Do new information technologies always produce progress and enlightenment? No, at least according to observers in 17th-century Europe. Brendan Dooley demonstrates in this study that the transformation of information about present and past politics into a saleable product - whether in the form of hired histories or in the form of journalism - turned writers into speculators, information into opinion and readers into critics. The result, he says, was a powerful current of scepticism with extraordinary consequences. Combined with late-17th-century developments in other areas of thought and writing, it produced scepticism about the possibility of gaining any historical knowledge at all. Joining the history of ideas to the history of journalism and publishing, Dooley sets out to discover when early modern people believed their political informants and when they did not. He examines some of those who got the information first: the manuscript gossip writers of Rome and Venice. He then examines the writers of printed gazettes, who bought their own information or else received it from those in power.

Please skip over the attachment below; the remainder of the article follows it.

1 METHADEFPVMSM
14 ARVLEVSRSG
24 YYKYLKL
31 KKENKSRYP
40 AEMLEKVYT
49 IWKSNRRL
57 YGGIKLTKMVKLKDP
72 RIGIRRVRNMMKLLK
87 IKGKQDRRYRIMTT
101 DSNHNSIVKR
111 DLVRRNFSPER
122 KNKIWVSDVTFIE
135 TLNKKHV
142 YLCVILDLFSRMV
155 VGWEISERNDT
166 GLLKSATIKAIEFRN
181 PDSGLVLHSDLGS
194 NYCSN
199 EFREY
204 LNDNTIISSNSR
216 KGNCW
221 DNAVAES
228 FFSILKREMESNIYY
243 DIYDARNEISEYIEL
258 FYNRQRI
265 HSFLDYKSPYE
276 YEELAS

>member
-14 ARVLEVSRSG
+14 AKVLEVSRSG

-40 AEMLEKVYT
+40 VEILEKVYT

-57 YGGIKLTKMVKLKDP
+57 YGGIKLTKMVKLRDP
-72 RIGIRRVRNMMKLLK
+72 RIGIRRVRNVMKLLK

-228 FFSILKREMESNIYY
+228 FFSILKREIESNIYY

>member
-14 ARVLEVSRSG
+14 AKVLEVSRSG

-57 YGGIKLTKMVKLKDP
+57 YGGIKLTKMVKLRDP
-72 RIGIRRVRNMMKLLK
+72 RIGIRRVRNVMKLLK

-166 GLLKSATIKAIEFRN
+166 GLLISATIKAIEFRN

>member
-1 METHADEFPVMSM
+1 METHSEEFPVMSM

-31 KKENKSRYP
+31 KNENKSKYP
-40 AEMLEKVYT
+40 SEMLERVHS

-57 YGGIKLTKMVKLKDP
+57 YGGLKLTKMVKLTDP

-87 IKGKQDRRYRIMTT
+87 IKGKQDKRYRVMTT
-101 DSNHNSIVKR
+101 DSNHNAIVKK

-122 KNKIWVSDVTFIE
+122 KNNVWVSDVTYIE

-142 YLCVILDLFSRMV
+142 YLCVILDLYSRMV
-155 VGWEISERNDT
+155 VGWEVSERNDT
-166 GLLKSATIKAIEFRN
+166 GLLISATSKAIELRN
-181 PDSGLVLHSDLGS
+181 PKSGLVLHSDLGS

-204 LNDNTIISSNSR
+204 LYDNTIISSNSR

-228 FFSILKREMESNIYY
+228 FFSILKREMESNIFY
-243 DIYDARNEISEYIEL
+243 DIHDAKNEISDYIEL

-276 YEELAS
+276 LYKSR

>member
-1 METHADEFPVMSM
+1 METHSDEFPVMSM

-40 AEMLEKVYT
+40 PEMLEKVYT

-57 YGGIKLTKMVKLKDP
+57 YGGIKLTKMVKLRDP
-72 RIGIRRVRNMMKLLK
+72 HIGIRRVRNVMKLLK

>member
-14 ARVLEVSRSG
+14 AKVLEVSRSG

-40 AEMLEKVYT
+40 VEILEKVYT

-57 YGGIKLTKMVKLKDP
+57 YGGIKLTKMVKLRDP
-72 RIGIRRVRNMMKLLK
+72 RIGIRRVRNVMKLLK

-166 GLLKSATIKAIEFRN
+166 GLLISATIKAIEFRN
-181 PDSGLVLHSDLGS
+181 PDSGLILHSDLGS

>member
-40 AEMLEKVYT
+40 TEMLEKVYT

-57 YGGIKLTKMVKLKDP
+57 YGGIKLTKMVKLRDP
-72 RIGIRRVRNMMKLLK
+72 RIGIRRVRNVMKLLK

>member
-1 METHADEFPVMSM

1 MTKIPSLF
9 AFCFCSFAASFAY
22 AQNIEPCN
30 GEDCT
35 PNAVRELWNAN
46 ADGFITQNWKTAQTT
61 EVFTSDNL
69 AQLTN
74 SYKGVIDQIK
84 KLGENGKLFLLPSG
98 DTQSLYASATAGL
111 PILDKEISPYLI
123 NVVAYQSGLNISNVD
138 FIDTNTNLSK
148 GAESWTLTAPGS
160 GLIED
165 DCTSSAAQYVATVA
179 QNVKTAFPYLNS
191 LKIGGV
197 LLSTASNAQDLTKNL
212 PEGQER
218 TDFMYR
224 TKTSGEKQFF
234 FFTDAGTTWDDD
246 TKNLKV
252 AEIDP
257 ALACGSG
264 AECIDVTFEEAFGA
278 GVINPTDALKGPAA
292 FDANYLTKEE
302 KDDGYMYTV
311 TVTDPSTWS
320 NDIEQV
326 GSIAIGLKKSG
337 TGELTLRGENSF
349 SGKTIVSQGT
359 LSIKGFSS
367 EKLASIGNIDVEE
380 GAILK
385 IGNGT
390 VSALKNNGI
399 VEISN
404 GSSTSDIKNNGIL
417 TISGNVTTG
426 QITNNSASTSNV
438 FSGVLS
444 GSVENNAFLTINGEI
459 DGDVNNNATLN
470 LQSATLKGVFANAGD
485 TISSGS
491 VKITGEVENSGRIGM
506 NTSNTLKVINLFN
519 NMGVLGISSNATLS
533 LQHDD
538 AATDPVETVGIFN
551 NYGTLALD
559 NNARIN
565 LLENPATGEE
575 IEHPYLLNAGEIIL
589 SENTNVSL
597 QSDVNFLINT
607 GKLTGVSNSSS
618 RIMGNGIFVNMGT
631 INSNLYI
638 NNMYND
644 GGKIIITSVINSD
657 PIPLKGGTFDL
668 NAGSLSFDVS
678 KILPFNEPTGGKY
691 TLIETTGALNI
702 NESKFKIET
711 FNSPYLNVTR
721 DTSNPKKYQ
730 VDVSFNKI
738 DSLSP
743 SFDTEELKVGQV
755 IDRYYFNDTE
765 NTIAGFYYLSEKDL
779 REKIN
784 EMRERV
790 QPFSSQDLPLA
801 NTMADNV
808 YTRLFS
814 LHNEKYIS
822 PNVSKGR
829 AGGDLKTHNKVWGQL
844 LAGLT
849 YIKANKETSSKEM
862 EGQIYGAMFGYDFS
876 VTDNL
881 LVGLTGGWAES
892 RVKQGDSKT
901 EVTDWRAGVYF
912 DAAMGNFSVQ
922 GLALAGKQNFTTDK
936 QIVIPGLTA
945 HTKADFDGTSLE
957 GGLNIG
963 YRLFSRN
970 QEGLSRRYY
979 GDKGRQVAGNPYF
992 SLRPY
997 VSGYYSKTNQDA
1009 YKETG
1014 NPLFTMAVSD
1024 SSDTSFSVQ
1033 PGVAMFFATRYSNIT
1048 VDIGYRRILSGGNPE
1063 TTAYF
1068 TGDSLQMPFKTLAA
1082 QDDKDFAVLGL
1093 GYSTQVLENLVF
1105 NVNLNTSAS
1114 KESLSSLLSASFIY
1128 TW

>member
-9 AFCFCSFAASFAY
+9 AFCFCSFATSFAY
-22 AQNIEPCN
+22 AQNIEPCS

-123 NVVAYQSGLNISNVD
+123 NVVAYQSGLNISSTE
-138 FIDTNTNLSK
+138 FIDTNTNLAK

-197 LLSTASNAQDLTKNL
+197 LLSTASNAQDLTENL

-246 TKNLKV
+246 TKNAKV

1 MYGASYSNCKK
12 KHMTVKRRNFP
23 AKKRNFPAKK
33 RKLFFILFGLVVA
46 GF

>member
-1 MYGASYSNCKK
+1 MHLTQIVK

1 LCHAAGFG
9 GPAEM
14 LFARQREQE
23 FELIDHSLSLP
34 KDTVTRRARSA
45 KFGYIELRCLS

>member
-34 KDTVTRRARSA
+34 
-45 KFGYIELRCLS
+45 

He examines historians, both of independent means and employed by governments, and the episodes - political, social and cultural - that caused them to write. He examines the readers who knoew better than what they read, and the cultural critics, such as Pierre Bayle, who bemoaned the politicization of truth. The sceptical outcome, he shows, helped bring about a historiographical reform movement that introduced theories and techniques that are still in use today for discovering the past.
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(229mm x 152mm x 21mm)
Johns Hopkins University Press
Publisher: Johns Hopkins University Press
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Author Biography - Brendan Dooley
Brendan Dooley is an associate professor in the Department of History at Harvard University.